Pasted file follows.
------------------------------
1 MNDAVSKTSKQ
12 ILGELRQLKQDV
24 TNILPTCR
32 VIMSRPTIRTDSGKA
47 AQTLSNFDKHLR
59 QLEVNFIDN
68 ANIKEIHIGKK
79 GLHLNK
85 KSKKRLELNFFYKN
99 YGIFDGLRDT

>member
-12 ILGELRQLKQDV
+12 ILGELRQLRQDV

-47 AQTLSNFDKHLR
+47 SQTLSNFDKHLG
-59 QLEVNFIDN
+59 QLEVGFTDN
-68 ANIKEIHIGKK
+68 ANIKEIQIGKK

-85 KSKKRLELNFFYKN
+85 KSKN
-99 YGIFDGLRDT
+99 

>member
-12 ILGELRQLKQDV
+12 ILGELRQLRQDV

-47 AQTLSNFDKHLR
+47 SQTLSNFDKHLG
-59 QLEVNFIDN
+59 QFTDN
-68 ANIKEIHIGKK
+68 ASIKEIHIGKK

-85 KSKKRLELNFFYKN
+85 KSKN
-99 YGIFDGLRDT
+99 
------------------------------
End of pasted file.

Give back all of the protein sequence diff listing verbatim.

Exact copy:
1 MNDAVSKTSKQ
12 ILGELRQLKQDV
24 TNILPTCR
32 VIMSRPTIRTDSGKA
47 AQTLSNFDKHLR
59 QLEVNFIDN
68 ANIKEIHIGKK
79 GLHLNK
85 KSKKRLELNFFYKN
99 YGIFDGLRDT

>member
-12 ILGELRQLKQDV
+12 ILGELRQLRQDV

-47 AQTLSNFDKHLR
+47 SQTLSNFDKHLG
-59 QLEVNFIDN
+59 QLEVGFTDN
-68 ANIKEIHIGKK
+68 ANIKEIQIGKK

-85 KSKKRLELNFFYKN
+85 KSKN
-99 YGIFDGLRDT
+99 

>member
-12 ILGELRQLKQDV
+12 ILGELRQLRQDV

-47 AQTLSNFDKHLR
+47 SQTLSNFDKHLG
-59 QLEVNFIDN
+59 QFTDN
-68 ANIKEIHIGKK
+68 ASIKEIHIGKK

-85 KSKKRLELNFFYKN
+85 KSKN
-99 YGIFDGLRDT
+99 